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Ole Miss sets meeting over race-laced harassment

    University of Mississippi Chancellor Dan Jones will meet Tuesday (Nov. 27) with Mary Woods and her son, Jamal Woods, regarding on-campus incidents of harassment made uglier by racial underpinnings.

    The Rev. Dwight Montgomery, Memphis SCLC president, confirmed the meeting Tuesday (Nov. 20) after he and the Rev. L. LaSimba Gray, Rainbow PUSH Memphis president, held a press conference calling for the university to meet with the Woods family, SCLC Memphis and Rainbow PUSH.

    Mary Woods, who reached out to Rev. Montgomery for help, told The New Tri-State Defender that she was greatly satisfied that Jones and the university had agreed to a meeting. "But if they had been on top of this from the beginning, none of this would have happened," she said.

    The call for a meeting rang out in the wake of incidents that occurred on the Oxford, Miss. campus on Election Night (Nov. 6). According to some student leaders, a small group of students took to the campus streets (after President Barack Obama's Election Night victory) playing "Dixie," shouting, "The South will rise again," and screaming racial slurs at fellow students.

    Lewis Garrison, a SCLC member and legal advisor, helped arrange the meeting. Garrison, who graduated from Ole Miss in 1958, said the university needs to send a clear signal.

    "I saw the kids rioting after the Obama election and I think they can easily identify some of them and they ought to expel them," said Garrison.

    Ole Miss spokesperson Danny Blanton responded to the TSD by email. He said university officials contacted the FBI for assistance and were told there was not enough evidence available for them to consider the incident a federal crime.

    The email also indicated that there have been no official reports of similar racially motivated, personal attacks.

    In a short interview later, Blanton said the matter sickens the university's administration, and not just because it is a public relations nightmare, coming as Ole Miss celebrates its fiftieth year of integration. He said the university had changed since the ugly confrontation that marred the attempt to integrate the school in the early '60s.

    "We want to reach out to Jamal Woods and take every measure to keep him safe. We don't know why he was targeted," said Blanton.

    "There were others on the same floor who were victims of vandalism and racial slurs, and we're going to take every measure to make sure their civil rights are protected. We had moved him to another dorm and periodically kept check on him and everything was fine until his truck was vandalized."

    Mary Woods recalled getting the call about the vandalism.

    "They had written on it, scratched it up, flattened the tires, drilled the keyhole and stole all of his personal items and clothes. They scratched in 'KKK and GO HOME' on the hood, and had written N-I-G-A on the tailgate," she said.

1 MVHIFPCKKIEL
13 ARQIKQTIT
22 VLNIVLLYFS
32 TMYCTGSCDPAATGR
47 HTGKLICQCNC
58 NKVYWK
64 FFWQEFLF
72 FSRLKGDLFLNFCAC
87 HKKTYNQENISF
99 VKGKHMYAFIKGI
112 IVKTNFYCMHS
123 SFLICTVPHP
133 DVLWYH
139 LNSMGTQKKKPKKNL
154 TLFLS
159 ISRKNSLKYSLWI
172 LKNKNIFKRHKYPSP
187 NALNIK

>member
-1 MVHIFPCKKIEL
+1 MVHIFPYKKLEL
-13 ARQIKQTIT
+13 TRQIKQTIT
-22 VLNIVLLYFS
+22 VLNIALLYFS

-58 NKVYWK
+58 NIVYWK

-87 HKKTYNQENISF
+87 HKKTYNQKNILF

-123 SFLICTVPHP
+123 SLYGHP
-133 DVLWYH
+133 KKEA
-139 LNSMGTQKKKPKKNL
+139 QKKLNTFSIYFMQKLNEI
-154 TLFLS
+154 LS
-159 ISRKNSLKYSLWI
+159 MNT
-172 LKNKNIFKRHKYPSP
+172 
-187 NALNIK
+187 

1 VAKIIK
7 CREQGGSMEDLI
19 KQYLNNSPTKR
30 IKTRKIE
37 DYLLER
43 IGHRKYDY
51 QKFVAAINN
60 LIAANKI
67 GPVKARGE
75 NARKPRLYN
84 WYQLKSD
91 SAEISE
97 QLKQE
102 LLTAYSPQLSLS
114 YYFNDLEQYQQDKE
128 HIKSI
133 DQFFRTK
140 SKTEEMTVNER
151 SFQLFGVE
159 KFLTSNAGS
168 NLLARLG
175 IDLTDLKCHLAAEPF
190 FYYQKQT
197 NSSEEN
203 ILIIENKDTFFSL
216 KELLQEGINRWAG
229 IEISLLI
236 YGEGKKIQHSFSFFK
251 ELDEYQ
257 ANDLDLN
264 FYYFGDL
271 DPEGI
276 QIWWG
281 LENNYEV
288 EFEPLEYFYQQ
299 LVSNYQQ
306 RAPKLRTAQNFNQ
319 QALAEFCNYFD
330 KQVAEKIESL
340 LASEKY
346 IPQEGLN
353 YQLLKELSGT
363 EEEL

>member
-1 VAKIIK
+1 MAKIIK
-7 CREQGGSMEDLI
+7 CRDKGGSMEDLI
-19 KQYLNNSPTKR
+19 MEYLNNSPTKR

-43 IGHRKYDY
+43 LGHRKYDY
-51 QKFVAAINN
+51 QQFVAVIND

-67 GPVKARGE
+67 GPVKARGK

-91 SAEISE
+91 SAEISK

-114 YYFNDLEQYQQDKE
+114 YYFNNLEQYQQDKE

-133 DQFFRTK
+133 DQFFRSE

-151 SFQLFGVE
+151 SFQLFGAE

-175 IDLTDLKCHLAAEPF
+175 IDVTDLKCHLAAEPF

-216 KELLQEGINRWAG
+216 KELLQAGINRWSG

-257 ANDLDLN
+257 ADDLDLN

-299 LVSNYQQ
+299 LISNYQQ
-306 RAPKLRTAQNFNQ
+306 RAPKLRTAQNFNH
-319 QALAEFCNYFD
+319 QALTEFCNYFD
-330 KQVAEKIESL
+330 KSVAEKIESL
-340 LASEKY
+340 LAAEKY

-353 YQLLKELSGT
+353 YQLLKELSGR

"But I really got angry when I found out that this was not the first time it had happened. And then it got worse when he (Jamal Woods) told me what they had done after it was discovered, and that's when I found out there had been more than one incident."

    Woods said the door to her son's dorm room was vandalized during the same time frame that his truck was vandalized.

    "I told him to report it to the dorm advisor and the police, but by the time they had, the janitor or someone had already painted over all of the writing, both times. The first time was on August 24th and it happened again on August 26th, and each time the racial slurs had been painted over. But I had already told him to take pictures of everything."

    Woods is adamant that university officials – after three incidents – should have contacted her about what measures were being taken to keep her son safe.

    "I've called them several times but no one ever responded to me. That's why I contacted Rev. Montgomery. I didn't know what else to do," said Woods.

    Montgomery said concern number one is that Jamal Woods "stay whole so that he can remain upon the path he is on. This is a strongly motivated, positive young man, in ROTC, going after his goals. I think the university bears some responsibility to see that the material goods he is out of are restored. There needs to be some assurances for his protection so that he can remain at the college, because if he doesn't, that means the students who did this have won."

    A lingering question, said Montgomery, is what can the university do to "deal with certain white students that have a problem with black students on the University of Mississippi campus."

    "What happened in Jamal's case is just a symptom of something that needs to be dealt with. There is obviously a problem that has to be dealt with before someone is injured or loses their life," said Montgomery.

    "I don't think anyone will really bother him. I hope not. But everything should be done to make sure that he can continue there because it is where he has chosen to be."

    Montgomery summed up the situation this way:

    "To have to leave over some mess like this would be terrible. Ole Miss still apparently has some students who still have that old rebel, white supremacy mentality, but they're going to have to give it up," he said.

    "It comes from their parents and there's no time for any of that in 2012."

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